St. Patrick’s Day Corned Beef Brisket

This year, I was looking to make my first corned beef brisket to share with my two sons on St. Patrick’s day. The recipe was just published in the latest issue of Cook’s Illustrated (March/April 2016), including a 6-day brine. Unfortunately, I did not buy the special pink curing salt (sodium nitrite) in time; it needs to be purchased online. So instead, I bought one of those ubiquitous pre-packaged briskets that appear in my supermarket around St. Patrick’s day. The beef is suspiciously inexpensive; I am not sure how more than two pounds of brisket can cost a total of only $7.

Traditional St. Patrick's Date fare; at least in NYC

Traditional St. Patrick’s Date fare; at least in NYC

By starting with a pre-packaged, pre-brined brisket, I am not sure how accurate my 4-star rating can be. Of course, home-brined briskets will be far superior that my pre-packaged brisket. Never-the-less, I was happy with the overall technique used in the recipe and will try to order the curing salt well ahead of next year’s St. Patrick’s Day feast. 4-stars, but the jury is still out on the final rating of this recipe.

Comments:

  1. If you do not use pink curing salt #1,  your brisket will be grey instead of pink.
  2. While not called for in Chris Kimball’s original recipe, I caramelized some of the fat cap before cooking. It added great flavor and improved the overall texture of the fat cap.

Rating: 4-stars.
Cost: $12. (including $7 pre-packaged brisket)
How much work? Medium.
How big of a mess? Medium.
Started: 4:00 pm  Ready:  7:30 pm.

Chris Kimball’s original recipe is here. The general descriptions of how to prepare it are given below, but I did not brine by own brisket this year:

Brine Ingredients:
4-1/2-to-5 pound, flat-cut beef brisket
3/4 cup table salt
1/2 cup packed brown sugar
2 teaspoons pink curing salt #1
3 garlic cloves, peeled
4 bay leaves
5 allspice berries
1 tablespoon peppercorns
1 tablespoon coriander seeds

  1. Trim fat on surface of brisket to 1/8 inch. Dissolve salt, brown sugar, and curing salt in 4 quarts water in large container.
  2. Add brisket, 3 garlic cloves, 4 bay leaves, 5 allspice berries, 1 tablespoon peppercorns, and 1 tablespoon coriander seeds.
  3. Weigh brisket down with plate, cover, and refrigerate for 6 days.

Cooking the Brisket:
3 garlic cloves
2 bay leaves
1 tablespoons peppercorns

  1. Set a rack to the middle of your oven and pre-heat to 275-degrees.
  2. Remove the brisket from brine and rinse under cold tap water to remove any excess salt. Use paper towels to pat dry.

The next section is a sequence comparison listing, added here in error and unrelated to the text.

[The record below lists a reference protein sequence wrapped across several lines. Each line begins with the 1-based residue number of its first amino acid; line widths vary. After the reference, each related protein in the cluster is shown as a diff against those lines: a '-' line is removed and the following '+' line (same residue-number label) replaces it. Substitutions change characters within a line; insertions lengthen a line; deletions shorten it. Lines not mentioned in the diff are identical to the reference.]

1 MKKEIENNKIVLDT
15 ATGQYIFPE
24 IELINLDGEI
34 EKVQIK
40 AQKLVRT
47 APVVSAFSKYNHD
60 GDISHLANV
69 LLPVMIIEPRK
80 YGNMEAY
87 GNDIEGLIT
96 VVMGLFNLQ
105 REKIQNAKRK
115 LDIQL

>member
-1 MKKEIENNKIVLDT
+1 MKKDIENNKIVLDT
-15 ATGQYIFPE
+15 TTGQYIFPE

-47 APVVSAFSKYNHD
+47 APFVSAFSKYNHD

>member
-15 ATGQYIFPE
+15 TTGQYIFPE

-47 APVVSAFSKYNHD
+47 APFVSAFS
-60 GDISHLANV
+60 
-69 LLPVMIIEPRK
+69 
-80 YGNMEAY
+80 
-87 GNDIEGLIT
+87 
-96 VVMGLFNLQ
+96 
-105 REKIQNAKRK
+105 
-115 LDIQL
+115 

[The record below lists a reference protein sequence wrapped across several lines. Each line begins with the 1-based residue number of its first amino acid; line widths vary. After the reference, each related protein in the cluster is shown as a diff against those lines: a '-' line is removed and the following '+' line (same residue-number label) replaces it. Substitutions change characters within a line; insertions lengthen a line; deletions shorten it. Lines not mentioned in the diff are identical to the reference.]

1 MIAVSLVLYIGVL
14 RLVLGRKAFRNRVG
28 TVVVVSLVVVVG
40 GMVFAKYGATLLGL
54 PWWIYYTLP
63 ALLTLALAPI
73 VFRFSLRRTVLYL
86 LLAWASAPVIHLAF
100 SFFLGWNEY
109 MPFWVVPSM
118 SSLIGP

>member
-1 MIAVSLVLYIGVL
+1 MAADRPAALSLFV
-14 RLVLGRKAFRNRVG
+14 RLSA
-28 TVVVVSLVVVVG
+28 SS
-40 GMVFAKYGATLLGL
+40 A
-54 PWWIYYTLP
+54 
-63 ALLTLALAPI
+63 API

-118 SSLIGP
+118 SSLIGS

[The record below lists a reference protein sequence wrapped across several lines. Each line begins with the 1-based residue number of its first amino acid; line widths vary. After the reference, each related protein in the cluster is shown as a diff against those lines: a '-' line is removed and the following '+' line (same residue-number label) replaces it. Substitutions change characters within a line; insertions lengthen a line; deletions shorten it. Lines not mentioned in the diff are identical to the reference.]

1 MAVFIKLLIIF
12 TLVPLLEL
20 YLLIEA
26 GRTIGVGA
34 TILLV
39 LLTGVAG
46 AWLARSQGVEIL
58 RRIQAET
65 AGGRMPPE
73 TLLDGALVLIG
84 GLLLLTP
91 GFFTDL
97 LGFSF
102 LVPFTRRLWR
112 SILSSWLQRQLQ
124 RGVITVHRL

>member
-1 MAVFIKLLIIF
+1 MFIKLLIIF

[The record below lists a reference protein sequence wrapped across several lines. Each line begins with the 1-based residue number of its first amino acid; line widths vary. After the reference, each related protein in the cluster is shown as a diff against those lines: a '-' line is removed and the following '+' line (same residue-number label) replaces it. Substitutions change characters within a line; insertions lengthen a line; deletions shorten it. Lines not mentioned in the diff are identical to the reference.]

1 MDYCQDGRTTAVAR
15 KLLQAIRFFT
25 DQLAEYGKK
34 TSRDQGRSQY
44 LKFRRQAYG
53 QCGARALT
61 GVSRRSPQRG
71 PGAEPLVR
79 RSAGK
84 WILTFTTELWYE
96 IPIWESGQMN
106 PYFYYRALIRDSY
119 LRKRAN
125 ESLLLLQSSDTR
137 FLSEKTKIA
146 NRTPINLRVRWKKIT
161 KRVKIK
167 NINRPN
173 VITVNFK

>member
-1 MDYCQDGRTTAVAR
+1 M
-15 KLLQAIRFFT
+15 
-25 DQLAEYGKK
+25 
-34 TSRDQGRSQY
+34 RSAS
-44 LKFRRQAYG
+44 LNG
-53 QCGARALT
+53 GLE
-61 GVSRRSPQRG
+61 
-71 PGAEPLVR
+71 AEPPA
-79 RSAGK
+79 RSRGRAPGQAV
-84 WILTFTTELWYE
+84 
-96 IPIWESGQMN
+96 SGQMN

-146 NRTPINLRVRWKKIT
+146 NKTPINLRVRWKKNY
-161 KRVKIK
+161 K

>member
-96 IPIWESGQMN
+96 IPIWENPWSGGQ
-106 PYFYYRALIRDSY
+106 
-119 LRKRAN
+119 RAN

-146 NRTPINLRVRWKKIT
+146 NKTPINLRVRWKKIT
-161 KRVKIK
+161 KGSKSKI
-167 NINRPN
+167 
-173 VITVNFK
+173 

3. Brown fat-side of brisket in Dutch oven over high burner for 5 minutes until nicely caramelized.
  4. Prepare a spice bundle by cutting an 8″ square of cheesecloth. Peel 3 garlic cloves. Put garlic, 2 bay leaves and 1 tablespoon peppercorns in the center of the cheesecloth, and use kitchen twice to tie into a bundle.
  5. Add brisket, 2 quarts of water and spice bundle to a Dutch oven; it’s okay if the brisket does not lie completely flat. Cover pot and put over a high burner until it comes up to a simmer.
  6. Move to oven and bake for 2-1/2 to 3 hours, until you can easily insert a fork into the thickest part of the brisket.
  7. Remove Dutch oven from oven and turn off oven. Set brisket in a large oven-safe platter, and pour 1 cup of the cooking liquid over meat. Cover with aluminum foil and keep warm in the turned-off oven.

Vegetable Ingredients:
6 carrots
1 head green cabbage (2 pounds)
1-1/2 pounds small red potatoes

  1. Peel your carrots and cut them in half cross-wise; then slice the thick-ends in half lengthwise into long, equally thick slices. Do not peel your potatoes.
  2. Set the Dutch oven over high burner and add your carrots and potatoes. Bring up to a simmer over high burner. Reduce burner to medium-low, cover, and allow to simmer for 7 to 10 minutes until the vegetables begin to soften.
  3. Cut your cabbage through the core into 8 wedges. Add wedges to pot, and increase burner to high until the pot comes up to a simmer. Reduce burner to low and cook for 12 to 15 minutes, covered, until all the vegetables become tender.
  4. Meanwhile, set the beef on a cutting board and slice against the grain into 1/4″-thick slices, returning the slices to the platter. Use a slotted spoon to add the vegetables to the platter. Add additional broth to platter and serve.
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3 Responses to St. Patrick’s Day Corned Beef Brisket

  1. Karen says:

    I have been making Corned Beef (from CI’s The New Best Recipes) for years. Homemade Corned Beef is superior in complexity of flavor and texture of the meat. (Duh!) I highly recommend making it next year.

    P.s. I never use ‘pink salt.’ In TNBR, the state it creates a “sharp and somewhat chemical” flavor. I wouldn’t bother ordering it; just make it without it. #grayisthenewpink

  2. Lynn says:

    I made my own corned beef for the first time this year, using the CI recipe. As Karen mentioned above, I didn’t bother with the pink salt, either. We also cooked a packaged corned beef and did a side-by-side comparison. Everyone agreed the home-made beef was far better. I was very surprised there was such a difference. I’ll never buy the pre-packed stuff again. I just have to remember to start the brine a week ahead!

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